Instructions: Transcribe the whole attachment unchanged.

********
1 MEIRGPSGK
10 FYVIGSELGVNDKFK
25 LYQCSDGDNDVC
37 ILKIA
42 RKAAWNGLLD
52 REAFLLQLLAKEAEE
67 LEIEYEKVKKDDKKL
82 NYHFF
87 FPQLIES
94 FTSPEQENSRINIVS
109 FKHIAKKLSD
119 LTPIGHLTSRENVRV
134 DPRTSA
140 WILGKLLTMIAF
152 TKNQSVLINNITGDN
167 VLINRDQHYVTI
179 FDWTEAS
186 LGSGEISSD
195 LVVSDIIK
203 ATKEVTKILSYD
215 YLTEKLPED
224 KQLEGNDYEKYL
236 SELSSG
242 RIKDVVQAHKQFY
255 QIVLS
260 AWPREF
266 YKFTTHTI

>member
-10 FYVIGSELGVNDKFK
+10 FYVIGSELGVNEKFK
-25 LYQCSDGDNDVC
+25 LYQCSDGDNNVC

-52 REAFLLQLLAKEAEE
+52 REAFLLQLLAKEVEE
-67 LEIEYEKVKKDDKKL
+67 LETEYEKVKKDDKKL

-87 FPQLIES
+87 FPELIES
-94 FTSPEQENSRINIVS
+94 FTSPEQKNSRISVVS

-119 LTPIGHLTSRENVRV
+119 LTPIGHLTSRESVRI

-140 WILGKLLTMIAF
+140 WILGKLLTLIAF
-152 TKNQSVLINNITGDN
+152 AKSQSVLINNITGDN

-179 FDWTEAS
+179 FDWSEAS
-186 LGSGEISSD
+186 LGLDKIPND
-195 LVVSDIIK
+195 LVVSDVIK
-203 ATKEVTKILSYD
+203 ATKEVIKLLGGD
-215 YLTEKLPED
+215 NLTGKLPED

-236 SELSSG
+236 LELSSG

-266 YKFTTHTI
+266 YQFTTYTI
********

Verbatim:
1 MEIRGPSGK
10 FYVIGSELGVNDKFK
25 LYQCSDGDNDVC
37 ILKIA
42 RKAAWNGLLD
52 REAFLLQLLAKEAEE
67 LEIEYEKVKKDDKKL
82 NYHFF
87 FPQLIES
94 FTSPEQENSRINIVS
109 FKHIAKKLSD
119 LTPIGHLTSRENVRV
134 DPRTSA
140 WILGKLLTMIAF
152 TKNQSVLINNITGDN
167 VLINRDQHYVTI
179 FDWTEAS
186 LGSGEISSD
195 LVVSDIIK
203 ATKEVTKILSYD
215 YLTEKLPED
224 KQLEGNDYEKYL
236 SELSSG
242 RIKDVVQAHKQFY
255 QIVLS
260 AWPREF
266 YKFTTHTI

>member
-10 FYVIGSELGVNDKFK
+10 FYVIGSELGVNEKFK
-25 LYQCSDGDNDVC
+25 LYQCSDGDNNVC

-52 REAFLLQLLAKEAEE
+52 REAFLLQLLAKEVEE
-67 LEIEYEKVKKDDKKL
+67 LETEYEKVKKDDKKL

-87 FPQLIES
+87 FPELIES
-94 FTSPEQENSRINIVS
+94 FTSPEQKNSRISVVS

-119 LTPIGHLTSRENVRV
+119 LTPIGHLTSRESVRI

-140 WILGKLLTMIAF
+140 WILGKLLTLIAF
-152 TKNQSVLINNITGDN
+152 AKSQSVLINNITGDN

-179 FDWTEAS
+179 FDWSEAS
-186 LGSGEISSD
+186 LGLDKIPND
-195 LVVSDIIK
+195 LVVSDVIK
-203 ATKEVTKILSYD
+203 ATKEVIKLLGGD
-215 YLTEKLPED
+215 NLTGKLPED

-236 SELSSG
+236 LELSSG

-266 YKFTTHTI
+266 YQFTTYTI